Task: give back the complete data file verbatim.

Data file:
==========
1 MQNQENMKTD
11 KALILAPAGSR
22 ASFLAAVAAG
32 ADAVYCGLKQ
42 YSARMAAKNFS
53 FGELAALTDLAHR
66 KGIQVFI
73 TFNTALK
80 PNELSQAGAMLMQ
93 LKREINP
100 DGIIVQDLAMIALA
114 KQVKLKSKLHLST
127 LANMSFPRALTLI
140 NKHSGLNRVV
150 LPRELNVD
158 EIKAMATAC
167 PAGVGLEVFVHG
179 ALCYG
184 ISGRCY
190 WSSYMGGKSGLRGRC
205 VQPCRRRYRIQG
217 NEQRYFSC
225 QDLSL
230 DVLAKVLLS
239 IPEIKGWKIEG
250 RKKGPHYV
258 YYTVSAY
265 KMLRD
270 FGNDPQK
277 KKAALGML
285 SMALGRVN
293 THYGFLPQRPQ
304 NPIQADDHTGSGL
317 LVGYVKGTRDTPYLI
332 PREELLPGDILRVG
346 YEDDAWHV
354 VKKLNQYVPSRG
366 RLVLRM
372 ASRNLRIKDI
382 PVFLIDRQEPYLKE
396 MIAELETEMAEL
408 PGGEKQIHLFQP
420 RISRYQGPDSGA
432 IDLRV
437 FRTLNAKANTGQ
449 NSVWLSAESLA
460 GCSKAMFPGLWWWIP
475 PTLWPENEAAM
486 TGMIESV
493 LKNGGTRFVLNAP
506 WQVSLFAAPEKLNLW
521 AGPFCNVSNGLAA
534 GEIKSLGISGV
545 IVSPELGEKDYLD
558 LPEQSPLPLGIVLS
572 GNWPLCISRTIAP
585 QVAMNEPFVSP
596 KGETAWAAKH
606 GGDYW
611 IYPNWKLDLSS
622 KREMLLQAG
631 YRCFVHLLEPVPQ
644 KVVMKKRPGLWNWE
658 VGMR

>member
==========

1 MQNQENMKTD
11 KALILAPAGSR
22 ASFLAAVAAG
32 ADAVYCGLKQ
42 YSARMAAKNFS
53 FGELAALTDLAHR
66 KGIQVFI
73 TFNTALK
80 PNELSQAGAMLMQ
93 LKREINP
100 DGIIVQDLAMIALA
114 KQVKLKSKLHLST
127 LANMSFPRALTLI
140 NKHSGLNRVV
150 LPRELNVD
158 EIKAMATAC
167 PAGVGLEVFVHG
179 ALCYG
184 ISGRCY
190 WSSYMGGKSGLRGRC
205 VQPCRRRYRIQG
217 NEQRYFSC
225 QDLSL
230 DVLAKVLLS
239 IPEIKGWKIEG
250 RKKGPHYV
258 YYTVSAY
265 KMLRD
270 FGNDPQK
277 KKAALGML
285 SMALGRVN
293 THYGFLPQRPQ
304 NPIQADDHTGSGL
317 LVGYVKGTRDTPYLI
332 PREELLPGDILRVG
346 YEDDAWHV
354 VKKLNQYVPSRG
366 RLVLRM
372 ASRNLRIKDI
382 PVFLIDRQEPYLKE
396 MIAELETEMAEL
408 PGGEKQIHLFQP
420 RISRYQGPDSGA
432 IDLRV
437 FRTLNAKANTGQ
449 NSVWLSAESLA
460 GCSKAMFPGLWWWIP
475 PTLWPENEAAM
486 TGMIESV
493 LKNGGTRFVLNAP
506 WQVSLFAAPEKLNLW
521 AGPFCNVSNGLAA
534 GEIKSLGISGV
545 IVSPELGEKDYLD
558 LPEQSPLPLGIVLS
572 GNWPLCISRTIAP
585 QVAMNEPFVSP
596 KGETAWAAKH
606 GGDYW
611 IYPNWKLDLSS
622 KREMLLQAG
631 YRCFVHLLEPVPQ
644 KVVMKKRPGLWNWE
658 VGMR

>member